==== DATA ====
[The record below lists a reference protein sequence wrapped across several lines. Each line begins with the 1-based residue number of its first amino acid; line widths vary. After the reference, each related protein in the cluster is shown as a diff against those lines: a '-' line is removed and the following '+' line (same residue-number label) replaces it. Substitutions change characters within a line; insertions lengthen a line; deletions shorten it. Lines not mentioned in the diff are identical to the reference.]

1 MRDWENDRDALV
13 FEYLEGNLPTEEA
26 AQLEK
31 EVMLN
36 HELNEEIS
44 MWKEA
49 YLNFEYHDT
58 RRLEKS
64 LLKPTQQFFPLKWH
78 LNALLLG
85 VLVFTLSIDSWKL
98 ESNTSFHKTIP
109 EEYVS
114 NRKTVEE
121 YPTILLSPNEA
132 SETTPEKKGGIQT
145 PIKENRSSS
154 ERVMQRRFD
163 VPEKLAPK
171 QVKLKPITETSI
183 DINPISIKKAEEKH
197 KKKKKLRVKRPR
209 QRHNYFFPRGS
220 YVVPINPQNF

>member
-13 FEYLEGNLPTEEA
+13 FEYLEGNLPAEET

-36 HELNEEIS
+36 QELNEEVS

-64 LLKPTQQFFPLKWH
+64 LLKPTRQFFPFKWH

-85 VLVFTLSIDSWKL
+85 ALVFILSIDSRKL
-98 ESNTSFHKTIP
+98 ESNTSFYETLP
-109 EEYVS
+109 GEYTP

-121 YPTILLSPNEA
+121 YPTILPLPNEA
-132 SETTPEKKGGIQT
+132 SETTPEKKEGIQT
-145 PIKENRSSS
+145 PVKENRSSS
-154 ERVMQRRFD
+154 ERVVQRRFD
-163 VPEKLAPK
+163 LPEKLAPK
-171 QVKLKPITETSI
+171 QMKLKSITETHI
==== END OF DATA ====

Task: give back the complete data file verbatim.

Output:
[The record below lists a reference protein sequence wrapped across several lines. Each line begins with the 1-based residue number of its first amino acid; line widths vary. After the reference, each related protein in the cluster is shown as a diff against those lines: a '-' line is removed and the following '+' line (same residue-number label) replaces it. Substitutions change characters within a line; insertions lengthen a line; deletions shorten it. Lines not mentioned in the diff are identical to the reference.]

1 MRDWENDRDALV
13 FEYLEGNLPTEEA
26 AQLEK
31 EVMLN
36 HELNEEIS
44 MWKEA
49 YLNFEYHDT
58 RRLEKS
64 LLKPTQQFFPLKWH
78 LNALLLG
85 VLVFTLSIDSWKL
98 ESNTSFHKTIP
109 EEYVS
114 NRKTVEE
121 YPTILLSPNEA
132 SETTPEKKGGIQT
145 PIKENRSSS
154 ERVMQRRFD
163 VPEKLAPK
171 QVKLKPITETSI
183 DINPISIKKAEEKH
197 KKKKKLRVKRPR
209 QRHNYFFPRGS
220 YVVPINPQNF

>member
-13 FEYLEGNLPTEEA
+13 FEYLEGNLPAEET

-36 HELNEEIS
+36 QELNEEVS

-64 LLKPTQQFFPLKWH
+64 LLKPTRQFFPFKWH

-85 VLVFTLSIDSWKL
+85 ALVFILSIDSRKL
-98 ESNTSFHKTIP
+98 ESNTSFYETLP
-109 EEYVS
+109 GEYTP

-121 YPTILLSPNEA
+121 YPTILPLPNEA
-132 SETTPEKKGGIQT
+132 SETTPEKKEGIQT
-145 PIKENRSSS
+145 PVKENRSSS
-154 ERVMQRRFD
+154 ERVVQRRFD
-163 VPEKLAPK
+163 LPEKLAPK
-171 QVKLKPITETSI
+171 QMKLKSITETHI